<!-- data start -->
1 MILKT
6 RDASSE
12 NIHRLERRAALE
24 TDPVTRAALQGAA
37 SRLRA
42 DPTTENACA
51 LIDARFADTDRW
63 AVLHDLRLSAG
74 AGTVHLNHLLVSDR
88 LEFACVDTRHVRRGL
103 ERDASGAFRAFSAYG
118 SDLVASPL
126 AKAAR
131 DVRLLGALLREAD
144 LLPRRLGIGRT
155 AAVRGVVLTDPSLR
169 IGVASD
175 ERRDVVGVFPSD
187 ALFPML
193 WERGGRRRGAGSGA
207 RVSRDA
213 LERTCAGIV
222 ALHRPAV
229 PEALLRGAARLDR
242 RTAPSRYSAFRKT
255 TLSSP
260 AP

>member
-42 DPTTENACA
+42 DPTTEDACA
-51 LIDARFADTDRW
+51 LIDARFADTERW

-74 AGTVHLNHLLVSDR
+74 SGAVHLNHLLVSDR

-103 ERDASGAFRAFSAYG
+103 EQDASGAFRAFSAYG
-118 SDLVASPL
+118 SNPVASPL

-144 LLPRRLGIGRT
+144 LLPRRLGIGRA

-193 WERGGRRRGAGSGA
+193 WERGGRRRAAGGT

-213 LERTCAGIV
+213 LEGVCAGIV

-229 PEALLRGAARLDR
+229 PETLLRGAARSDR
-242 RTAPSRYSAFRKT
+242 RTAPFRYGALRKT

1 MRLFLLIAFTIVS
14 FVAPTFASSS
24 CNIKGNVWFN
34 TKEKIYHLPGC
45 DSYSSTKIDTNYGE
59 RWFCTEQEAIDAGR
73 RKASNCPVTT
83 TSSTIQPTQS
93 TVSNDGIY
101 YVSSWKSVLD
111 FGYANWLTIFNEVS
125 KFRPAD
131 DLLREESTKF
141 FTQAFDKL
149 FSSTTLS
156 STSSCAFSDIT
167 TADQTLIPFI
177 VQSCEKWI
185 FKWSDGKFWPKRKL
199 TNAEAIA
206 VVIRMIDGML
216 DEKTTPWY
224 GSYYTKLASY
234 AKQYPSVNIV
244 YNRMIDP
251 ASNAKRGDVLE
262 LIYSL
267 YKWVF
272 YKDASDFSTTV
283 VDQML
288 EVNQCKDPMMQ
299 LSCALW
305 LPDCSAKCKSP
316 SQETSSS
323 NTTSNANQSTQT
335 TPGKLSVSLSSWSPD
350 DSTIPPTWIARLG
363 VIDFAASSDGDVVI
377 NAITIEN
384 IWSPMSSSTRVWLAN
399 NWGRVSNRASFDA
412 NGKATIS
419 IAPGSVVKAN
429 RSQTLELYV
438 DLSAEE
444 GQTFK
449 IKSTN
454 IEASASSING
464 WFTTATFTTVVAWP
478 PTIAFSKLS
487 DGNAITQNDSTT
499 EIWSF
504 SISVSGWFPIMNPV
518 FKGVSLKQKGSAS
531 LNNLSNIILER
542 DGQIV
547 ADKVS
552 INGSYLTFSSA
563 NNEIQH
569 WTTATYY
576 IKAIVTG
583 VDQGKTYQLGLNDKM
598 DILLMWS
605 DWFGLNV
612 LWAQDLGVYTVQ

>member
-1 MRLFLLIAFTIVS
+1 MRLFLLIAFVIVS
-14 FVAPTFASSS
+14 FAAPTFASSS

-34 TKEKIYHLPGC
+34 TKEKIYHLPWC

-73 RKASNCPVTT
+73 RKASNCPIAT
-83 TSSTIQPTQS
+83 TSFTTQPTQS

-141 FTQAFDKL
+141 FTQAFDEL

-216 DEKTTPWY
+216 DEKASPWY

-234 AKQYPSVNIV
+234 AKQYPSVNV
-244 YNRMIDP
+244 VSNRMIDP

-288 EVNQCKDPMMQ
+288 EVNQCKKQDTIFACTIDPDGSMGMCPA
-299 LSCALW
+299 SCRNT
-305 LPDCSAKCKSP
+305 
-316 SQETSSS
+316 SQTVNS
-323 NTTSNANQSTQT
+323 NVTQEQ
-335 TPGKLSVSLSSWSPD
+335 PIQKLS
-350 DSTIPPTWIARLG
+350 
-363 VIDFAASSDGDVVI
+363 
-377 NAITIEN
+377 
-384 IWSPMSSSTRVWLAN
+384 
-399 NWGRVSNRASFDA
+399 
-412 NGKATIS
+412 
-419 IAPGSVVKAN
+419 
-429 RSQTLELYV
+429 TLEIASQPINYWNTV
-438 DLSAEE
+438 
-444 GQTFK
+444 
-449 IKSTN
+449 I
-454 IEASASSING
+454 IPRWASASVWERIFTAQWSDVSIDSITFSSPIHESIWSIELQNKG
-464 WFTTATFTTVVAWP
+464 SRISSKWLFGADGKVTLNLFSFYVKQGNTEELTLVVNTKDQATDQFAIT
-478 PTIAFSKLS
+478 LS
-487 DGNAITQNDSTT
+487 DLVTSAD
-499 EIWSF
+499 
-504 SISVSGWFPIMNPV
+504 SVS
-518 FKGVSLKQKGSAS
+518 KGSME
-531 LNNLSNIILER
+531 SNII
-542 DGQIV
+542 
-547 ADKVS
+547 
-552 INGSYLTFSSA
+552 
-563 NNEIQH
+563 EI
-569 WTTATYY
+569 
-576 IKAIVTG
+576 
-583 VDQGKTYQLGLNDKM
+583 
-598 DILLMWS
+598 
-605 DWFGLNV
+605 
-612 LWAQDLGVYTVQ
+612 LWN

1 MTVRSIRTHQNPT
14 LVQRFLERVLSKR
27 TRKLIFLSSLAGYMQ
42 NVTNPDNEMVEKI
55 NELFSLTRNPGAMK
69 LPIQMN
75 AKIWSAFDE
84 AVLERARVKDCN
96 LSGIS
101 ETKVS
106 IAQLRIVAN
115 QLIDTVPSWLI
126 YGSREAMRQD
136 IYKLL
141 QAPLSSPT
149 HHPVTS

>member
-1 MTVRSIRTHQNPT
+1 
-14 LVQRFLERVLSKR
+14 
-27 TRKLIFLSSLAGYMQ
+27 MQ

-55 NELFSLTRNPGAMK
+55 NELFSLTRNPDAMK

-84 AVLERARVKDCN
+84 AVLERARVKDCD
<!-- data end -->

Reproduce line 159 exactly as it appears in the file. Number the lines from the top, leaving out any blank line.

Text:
-429 RSQTLELYV